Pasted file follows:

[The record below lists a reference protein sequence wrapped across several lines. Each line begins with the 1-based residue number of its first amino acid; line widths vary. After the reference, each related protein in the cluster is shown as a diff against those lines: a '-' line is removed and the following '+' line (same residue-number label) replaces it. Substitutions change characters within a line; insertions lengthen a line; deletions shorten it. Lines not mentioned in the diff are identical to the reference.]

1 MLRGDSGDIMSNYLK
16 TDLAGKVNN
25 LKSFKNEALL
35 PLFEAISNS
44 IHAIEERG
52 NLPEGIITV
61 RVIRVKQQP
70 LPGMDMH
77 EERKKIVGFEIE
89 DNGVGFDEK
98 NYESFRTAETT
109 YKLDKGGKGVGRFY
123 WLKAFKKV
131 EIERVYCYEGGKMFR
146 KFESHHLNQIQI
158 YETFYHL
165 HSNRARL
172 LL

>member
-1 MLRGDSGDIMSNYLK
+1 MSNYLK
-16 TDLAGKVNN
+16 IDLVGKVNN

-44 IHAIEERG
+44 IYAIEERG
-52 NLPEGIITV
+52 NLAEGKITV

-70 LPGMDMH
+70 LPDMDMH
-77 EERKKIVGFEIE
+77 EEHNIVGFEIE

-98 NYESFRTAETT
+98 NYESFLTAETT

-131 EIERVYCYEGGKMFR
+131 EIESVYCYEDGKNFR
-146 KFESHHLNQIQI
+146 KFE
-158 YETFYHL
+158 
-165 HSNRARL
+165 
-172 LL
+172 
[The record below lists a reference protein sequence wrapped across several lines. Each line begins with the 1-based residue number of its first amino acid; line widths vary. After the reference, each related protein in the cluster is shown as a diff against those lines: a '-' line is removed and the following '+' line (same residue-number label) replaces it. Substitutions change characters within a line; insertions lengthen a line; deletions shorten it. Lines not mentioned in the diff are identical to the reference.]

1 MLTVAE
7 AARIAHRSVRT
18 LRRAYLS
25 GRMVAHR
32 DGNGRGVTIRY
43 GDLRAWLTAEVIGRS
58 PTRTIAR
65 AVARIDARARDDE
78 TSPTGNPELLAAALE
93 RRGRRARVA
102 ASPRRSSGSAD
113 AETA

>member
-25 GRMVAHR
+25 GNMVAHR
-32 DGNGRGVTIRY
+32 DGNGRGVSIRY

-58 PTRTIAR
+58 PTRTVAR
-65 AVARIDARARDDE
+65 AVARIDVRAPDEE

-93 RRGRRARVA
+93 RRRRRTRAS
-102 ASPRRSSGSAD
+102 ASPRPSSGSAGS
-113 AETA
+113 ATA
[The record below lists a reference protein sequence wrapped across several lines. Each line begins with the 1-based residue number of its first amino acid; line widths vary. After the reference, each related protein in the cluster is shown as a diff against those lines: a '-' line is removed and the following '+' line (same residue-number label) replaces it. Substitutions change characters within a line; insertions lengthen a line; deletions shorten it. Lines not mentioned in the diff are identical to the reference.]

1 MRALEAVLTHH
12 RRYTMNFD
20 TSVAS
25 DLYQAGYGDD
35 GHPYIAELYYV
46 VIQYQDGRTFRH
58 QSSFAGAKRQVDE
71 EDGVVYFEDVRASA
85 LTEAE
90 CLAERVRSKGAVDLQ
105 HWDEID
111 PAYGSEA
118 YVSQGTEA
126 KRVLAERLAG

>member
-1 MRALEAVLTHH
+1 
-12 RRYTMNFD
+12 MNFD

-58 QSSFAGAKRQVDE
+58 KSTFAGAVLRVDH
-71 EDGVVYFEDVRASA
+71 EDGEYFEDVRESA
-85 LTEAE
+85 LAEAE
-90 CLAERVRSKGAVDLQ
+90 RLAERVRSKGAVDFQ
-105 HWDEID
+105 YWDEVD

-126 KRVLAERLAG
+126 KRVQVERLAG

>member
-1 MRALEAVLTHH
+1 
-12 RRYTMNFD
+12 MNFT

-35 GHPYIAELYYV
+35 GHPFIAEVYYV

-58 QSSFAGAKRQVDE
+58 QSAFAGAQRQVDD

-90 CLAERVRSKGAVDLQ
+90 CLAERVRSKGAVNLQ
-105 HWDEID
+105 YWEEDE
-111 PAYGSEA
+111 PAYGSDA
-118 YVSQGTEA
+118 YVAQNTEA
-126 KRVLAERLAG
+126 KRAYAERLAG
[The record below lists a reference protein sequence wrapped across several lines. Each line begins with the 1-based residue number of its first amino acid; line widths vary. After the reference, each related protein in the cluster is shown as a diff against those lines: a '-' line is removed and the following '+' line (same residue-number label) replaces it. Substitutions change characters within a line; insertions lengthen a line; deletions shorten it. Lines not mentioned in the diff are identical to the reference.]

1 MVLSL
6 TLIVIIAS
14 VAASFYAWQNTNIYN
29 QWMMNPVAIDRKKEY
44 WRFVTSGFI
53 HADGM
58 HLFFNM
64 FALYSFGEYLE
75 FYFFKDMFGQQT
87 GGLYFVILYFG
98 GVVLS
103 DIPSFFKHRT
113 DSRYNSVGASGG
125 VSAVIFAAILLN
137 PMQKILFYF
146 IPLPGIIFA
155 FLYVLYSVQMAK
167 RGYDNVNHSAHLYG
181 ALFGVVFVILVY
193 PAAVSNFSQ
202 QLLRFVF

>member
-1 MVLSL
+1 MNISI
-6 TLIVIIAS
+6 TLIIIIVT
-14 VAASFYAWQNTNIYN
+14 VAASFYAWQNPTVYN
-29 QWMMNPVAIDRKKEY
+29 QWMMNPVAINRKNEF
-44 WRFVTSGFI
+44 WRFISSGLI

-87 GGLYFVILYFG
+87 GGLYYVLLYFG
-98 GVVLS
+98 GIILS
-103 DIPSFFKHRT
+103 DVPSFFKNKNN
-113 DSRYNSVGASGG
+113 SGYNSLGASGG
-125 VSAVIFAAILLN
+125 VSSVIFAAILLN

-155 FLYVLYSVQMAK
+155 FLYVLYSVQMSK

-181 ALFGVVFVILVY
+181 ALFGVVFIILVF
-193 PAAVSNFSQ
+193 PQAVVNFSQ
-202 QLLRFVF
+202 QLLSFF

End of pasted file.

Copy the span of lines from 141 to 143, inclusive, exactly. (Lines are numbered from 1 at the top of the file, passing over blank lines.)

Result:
155 FLYVLYSVQMAK
167 RGYDNVNHSAHLYG
181 ALFGVVFVILVY